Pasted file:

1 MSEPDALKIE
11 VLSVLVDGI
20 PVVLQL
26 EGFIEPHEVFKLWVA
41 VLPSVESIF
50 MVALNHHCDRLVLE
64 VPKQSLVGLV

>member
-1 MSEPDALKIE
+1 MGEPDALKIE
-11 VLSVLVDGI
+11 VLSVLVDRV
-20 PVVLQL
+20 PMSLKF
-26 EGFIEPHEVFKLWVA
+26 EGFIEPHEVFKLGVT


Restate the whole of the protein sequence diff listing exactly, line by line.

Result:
1 MSEPDALKIE
11 VLSVLVDGI
20 PVVLQL
26 EGFIEPHEVFKLWVA
41 VLPSVESIF
50 MVALNHHCDRLVLE
64 VPKQSLVGLV

>member
-1 MSEPDALKIE
+1 MGEPDALKIE
-11 VLSVLVDGI
+11 VLSVLVDRV
-20 PVVLQL
+20 PMSLKF
-26 EGFIEPHEVFKLWVA
+26 EGFIEPHEVFKLGVT